The manner of writing can reveal numerous details about the storyteller, including particular character traits, perception of the world, and even the gender of a person who wrote a story. It is what I will try to do in this paper – guess the gender of the speaker analyzing the texts they have written.
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The first way to determine the sex by studying the text is to search the details that might prompt the answer, for example, personal and possessive pronouns, etc. It helped me in defining that the author of the love story with a black woman was a man.
In fact, this decision was obvious because the author highlighted his gender throughout the story. First, he told me about his childhood experience, noting that, as a little boy, he was not ready for the intimacy of the first kiss. Second, he wrote about joining the Navy that is generally a male experience. Finally, he shared a story of creating a family with a black woman. So, everything points to the fact that a writer is a man.
The same approach can be applied to the story of a person depressed because of the divorce and a mate having an affair. The passage was written by a female, and it is understood by the obvious details, such as mentioning that it was a husband who cheated on the author. Later, another detail is revealed – the fact that the author was left a home-stay mom that only proves that the writer was a female. These stories, except for direct pointing out to the gender of the storyteller, have a little difference – the mood of writing.
It is believed that men and women write stories in a differing manner. For example, women use shorter sentences and are emotional, while men formulate their thoughts in longer sentences and mention facts and arguments (Jones & Myhill, 2007). True, if we look closer at them, the first story is a set of arguments (acceptance of children by other women or forcing the parents to accept son’s choice if they love him) while the second one is more emotional and includes many short sentences that prove that the writer was in a depressive mood and did not know what to do next.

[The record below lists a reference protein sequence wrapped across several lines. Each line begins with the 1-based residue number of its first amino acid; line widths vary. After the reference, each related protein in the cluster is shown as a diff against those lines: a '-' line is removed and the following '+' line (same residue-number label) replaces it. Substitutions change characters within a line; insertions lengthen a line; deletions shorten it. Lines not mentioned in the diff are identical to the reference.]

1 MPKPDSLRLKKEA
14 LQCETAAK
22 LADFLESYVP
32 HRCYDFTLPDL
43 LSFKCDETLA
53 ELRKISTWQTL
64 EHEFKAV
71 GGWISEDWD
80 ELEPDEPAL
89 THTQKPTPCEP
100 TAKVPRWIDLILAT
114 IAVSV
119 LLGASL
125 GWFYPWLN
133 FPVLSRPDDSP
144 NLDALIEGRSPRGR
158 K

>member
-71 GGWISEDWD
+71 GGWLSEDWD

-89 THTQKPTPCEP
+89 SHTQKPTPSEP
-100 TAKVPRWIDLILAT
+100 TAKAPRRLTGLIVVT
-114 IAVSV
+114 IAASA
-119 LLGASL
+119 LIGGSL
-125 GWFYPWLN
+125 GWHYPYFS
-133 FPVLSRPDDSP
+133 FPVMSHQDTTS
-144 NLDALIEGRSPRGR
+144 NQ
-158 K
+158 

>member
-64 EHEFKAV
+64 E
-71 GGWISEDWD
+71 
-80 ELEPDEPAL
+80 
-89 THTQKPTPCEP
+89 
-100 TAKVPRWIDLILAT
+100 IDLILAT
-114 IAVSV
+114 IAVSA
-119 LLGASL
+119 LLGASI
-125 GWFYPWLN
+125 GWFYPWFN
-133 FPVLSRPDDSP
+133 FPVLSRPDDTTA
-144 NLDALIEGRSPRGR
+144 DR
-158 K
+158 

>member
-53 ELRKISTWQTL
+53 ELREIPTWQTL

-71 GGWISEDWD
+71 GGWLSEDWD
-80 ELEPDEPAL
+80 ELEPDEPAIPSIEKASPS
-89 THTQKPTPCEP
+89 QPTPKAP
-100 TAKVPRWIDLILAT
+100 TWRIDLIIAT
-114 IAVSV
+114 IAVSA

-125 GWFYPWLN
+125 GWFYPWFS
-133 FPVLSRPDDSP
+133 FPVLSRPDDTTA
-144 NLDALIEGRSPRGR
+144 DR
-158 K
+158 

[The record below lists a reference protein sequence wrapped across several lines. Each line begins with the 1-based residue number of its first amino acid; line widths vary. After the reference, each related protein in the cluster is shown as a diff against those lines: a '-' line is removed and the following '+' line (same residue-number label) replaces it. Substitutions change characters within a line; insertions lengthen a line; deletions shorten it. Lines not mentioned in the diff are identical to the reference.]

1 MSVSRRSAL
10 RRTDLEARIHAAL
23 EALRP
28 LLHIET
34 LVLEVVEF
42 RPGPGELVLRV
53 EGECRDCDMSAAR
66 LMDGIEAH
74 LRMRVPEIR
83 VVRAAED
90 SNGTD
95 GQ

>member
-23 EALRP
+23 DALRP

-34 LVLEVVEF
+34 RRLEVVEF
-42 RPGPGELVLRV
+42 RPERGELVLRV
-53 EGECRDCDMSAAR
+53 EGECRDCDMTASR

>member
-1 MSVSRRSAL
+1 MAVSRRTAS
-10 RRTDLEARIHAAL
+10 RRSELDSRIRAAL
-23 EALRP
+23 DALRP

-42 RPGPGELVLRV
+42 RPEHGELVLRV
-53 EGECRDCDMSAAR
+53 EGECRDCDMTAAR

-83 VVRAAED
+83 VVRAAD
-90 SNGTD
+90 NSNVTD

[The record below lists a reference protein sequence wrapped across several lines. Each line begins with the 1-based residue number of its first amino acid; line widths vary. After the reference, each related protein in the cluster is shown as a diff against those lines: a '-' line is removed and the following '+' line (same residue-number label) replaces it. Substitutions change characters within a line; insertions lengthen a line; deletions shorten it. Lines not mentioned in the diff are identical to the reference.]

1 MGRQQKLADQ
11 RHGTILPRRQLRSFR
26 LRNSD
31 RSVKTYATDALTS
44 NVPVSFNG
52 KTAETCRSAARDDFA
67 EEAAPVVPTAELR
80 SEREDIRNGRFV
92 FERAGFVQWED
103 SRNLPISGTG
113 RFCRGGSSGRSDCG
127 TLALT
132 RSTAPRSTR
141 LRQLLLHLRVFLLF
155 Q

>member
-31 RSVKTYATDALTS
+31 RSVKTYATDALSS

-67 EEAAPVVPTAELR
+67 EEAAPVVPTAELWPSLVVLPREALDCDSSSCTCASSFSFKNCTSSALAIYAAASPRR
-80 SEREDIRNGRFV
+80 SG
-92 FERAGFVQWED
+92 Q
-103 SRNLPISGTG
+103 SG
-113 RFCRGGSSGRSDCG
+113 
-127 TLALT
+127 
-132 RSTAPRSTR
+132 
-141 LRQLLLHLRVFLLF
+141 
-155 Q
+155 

Sometimes it is complicated to determine the gender of the storyteller. For example, it was in the case of the story about a person who had six half-brothers and sisters left by their biological father. At first, it seemed to me that the author was a man because of recollecting the fact about joining the military, but the last paragraph reveals the truth about the narrator, who was married before and now has a husband. Moreover, the author is described as having a ‘daddy’s girl complex,’ so the conclusion is obvious – the teller is a woman.
What can also be used for determining the gender of a storyteller is the female perspective of the events and drawing the line between the lifestyles of men and women (Giles & Doan, 2016). It can be applied to the story of a person who had a drug addict friend and a conversation they had on a narrator’s birthday. Pedicure as a birthday gift and stressing that a female is a best friend together with the use of short, emotional sentences hint that the author of the story is a woman. Without these points, it would have been impossible to guess the gender.
Finally, it is also considered that men are more powerful in writing and oral activities than women because they are judged more harshly (Peterson & Kennedy, 2006). This approach was used to analyzing the story of African American recollecting experience of working at the Air Force Base. The story is well-structured and includes long sentences. The author also mentions the fact that many friends joined the military, especially bearing in mind that the story had place during the 1980s, the conclusion is that an author is a man because it was unlikely for women to act so.
Giles, T., & Doan, W. J. (2016). The Naomi story – the book of Ruth: From gender to politics. Eugene, OR: Cascade Books.
Jones, S., & Myhill, D. (2007). Discourses of difference? Examining gender differences in linguistic characteristics of writing. Canadian Journal of Education, 30(2), 456-466, 468-482.
Peterson S., & Kennedy, K. (2006). Sixth grade teachers’ written comments on student writing: Genre and gender influences. Written Communication, 23(1), 36-62.